This week we learned that Mozilla is planning on releasing a premium version of Firefox in the fall. This brings up many questions, as we are used to having many options for browsers, yet they’re all free.
Are users going to opt to pay for Firefox? Is paying for a browser something everyone is willing to do? Would you pay for a browser?
Damien reports he is already a Firefox user. But looking at the premium features Mozilla plans to include in their paid version of the browser, he said, “I doubt I will ever pay for it.”
Along the same lines, Fabio says if the browser offered features that he really needed, then he would pay for it. “But they would have to be really useful ones.” He adds that the price would also need to be reasonable.
Andrew is going to take a wait-and-see approach, but the preliminary price point they are mentioning for the premium Firefox of $10 a month is “a little steep for a browser.” He sees it as even a little bit too much for a VPN or backup service. Yet, if it has some cool features that he can’t get with extensions, he’d consider paying $2 to $3 a month of $20 a year, just because he’d want to support them.
Sayak feels that for a premium browser, “the browsing speed should be blazing fast, and we’ll need VPN-like privacy features and TOR-like anonymity.” He wouldn’t pay for a gimmicky version of privacy but would want to see something more genuine. He also thinks any price point should come with a free thirty-day trial.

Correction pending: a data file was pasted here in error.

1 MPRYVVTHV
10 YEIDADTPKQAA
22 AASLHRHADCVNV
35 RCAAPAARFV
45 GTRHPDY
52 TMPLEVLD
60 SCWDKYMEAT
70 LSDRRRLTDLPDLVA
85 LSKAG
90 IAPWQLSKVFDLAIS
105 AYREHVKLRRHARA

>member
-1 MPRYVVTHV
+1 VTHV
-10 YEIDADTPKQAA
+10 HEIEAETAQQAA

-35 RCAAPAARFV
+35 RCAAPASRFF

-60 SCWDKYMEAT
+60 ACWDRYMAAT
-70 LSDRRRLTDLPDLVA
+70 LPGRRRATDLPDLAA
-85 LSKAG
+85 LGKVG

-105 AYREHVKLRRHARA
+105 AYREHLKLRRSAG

Like Damien, Phil is a Firefox user and would consider paying for it if the features were good and it was an “impulse/no-brainer buy,” meaning under $5, a solid VPN, anonymity, etc. He also sees $10/month as a little steep and a little greedy as well, for something that was previously free. He notes that if there are millions of users, at $10/month you may get a few thousand users, but if you make it $2 to $3, you’ll get millions of users. It’s similar to the ebooks he has sold in the past. $10 sells three, but $1 sells 1000.
I fall in with everyone else with the price point and usefulness. I use several browsers. I have one main browser (iCab), but it doesn’t do it all. It does most, so I stick with it, but I still have to use Safari daily and Firefox occasionally. So if I’m paying for it, it better do it ALL. And yes, $10 a month is steep. That’s more than many other useful subscription apps. I shouldn’t pay more for a useful browser than I do for good productivity apps.
Do you agree with our writers? Would you consider paying for a browser only if it had useful features and only if it were a bit cheaper than $10/month? Would you pay for a browser? Let us know your thoughts in the comments section below.